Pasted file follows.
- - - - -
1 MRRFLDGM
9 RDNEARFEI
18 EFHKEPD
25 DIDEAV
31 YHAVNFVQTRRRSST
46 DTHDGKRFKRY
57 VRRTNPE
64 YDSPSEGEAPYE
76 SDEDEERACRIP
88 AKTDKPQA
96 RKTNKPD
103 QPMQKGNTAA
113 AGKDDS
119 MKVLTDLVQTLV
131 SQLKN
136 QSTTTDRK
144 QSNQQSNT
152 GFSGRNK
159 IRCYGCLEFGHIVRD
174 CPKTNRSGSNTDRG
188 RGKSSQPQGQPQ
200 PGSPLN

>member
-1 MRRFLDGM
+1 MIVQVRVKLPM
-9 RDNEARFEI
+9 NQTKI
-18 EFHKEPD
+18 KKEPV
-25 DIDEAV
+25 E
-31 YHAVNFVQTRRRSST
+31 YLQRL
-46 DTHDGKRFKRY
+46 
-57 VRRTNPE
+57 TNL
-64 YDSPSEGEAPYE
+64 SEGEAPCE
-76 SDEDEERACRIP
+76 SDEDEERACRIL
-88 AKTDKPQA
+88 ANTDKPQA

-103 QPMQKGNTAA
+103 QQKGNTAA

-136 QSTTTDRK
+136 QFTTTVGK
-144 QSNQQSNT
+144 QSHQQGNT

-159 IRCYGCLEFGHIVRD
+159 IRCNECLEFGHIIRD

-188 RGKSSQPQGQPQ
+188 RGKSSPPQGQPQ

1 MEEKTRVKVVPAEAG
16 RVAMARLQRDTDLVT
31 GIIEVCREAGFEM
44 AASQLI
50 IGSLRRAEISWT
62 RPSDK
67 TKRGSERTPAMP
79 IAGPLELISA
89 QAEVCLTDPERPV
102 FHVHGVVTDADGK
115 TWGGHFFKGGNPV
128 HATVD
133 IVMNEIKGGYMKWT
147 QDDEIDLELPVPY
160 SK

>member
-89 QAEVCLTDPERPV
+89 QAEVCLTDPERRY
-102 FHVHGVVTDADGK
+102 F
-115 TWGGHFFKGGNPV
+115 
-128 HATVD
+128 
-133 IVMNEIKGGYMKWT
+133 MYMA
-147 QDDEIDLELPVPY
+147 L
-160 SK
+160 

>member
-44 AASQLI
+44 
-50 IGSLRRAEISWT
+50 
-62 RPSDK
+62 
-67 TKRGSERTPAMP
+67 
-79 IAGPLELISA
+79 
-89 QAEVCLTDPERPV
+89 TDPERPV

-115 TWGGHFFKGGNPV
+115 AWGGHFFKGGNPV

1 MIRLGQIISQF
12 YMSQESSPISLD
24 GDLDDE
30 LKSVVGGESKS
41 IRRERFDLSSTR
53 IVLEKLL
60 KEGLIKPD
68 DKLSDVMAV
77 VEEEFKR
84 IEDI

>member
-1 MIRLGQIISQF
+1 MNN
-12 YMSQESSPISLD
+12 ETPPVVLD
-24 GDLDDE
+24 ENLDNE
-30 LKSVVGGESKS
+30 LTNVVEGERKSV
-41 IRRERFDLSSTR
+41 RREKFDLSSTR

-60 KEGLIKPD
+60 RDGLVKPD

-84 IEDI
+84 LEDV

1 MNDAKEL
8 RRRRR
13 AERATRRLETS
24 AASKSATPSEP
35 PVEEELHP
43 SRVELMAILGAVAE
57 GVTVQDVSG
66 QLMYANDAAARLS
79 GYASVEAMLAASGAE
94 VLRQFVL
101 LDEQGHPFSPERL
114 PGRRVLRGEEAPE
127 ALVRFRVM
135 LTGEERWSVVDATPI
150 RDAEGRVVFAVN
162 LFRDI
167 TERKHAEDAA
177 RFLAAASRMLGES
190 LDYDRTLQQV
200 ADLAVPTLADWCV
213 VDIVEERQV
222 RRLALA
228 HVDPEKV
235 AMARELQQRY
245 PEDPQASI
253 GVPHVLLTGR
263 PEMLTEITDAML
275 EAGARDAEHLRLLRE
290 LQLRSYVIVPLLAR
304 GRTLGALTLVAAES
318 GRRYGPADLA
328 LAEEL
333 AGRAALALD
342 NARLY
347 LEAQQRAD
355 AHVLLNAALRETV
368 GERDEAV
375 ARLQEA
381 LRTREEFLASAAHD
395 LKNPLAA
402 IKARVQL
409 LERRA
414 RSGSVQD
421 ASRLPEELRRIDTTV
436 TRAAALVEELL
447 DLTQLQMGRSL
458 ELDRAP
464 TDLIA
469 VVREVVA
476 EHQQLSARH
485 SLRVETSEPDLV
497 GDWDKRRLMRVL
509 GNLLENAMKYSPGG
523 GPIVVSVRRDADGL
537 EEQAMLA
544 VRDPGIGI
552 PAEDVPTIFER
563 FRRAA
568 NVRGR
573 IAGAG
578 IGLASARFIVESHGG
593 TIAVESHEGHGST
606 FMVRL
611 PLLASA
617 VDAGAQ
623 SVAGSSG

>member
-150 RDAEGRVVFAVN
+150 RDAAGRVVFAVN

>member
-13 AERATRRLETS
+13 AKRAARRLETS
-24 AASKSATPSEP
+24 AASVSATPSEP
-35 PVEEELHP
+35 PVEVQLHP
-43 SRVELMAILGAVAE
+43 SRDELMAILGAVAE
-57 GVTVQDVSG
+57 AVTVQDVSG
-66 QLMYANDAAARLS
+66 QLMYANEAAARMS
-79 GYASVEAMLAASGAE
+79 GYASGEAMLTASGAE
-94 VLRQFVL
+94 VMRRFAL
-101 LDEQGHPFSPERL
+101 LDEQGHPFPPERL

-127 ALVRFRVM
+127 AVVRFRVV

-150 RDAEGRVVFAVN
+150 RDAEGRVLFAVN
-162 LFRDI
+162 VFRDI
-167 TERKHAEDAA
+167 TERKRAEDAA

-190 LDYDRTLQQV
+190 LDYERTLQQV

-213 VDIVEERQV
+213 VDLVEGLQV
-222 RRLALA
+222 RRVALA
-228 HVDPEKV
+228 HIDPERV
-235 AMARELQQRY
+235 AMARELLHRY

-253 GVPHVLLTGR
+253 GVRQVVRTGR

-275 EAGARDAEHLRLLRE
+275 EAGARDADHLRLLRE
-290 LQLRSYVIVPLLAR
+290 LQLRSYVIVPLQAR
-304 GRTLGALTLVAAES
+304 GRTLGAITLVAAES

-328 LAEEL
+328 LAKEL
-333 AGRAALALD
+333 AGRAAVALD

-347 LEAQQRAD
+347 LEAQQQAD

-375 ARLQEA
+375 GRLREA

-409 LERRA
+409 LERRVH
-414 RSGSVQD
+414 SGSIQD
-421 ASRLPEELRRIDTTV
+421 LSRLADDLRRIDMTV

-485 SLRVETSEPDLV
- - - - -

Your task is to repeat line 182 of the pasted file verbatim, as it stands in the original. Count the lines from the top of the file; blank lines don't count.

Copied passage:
568 NVRGR